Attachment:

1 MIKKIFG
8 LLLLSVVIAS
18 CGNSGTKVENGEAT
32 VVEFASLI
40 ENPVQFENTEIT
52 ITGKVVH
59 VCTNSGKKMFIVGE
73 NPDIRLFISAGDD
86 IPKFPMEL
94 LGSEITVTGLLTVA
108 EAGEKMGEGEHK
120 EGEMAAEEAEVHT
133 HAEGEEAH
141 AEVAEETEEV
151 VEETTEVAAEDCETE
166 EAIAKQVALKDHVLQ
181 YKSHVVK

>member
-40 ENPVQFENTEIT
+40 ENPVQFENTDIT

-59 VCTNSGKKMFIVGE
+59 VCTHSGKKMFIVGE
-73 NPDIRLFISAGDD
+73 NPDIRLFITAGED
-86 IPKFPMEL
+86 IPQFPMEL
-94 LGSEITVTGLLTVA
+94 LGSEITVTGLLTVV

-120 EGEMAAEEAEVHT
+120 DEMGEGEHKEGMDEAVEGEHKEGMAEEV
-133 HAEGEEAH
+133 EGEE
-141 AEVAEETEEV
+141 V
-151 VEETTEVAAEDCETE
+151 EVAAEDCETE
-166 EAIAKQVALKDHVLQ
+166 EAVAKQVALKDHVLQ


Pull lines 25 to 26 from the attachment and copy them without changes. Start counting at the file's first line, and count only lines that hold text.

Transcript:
-86 IPKFPMEL
+86 IPQFPMEL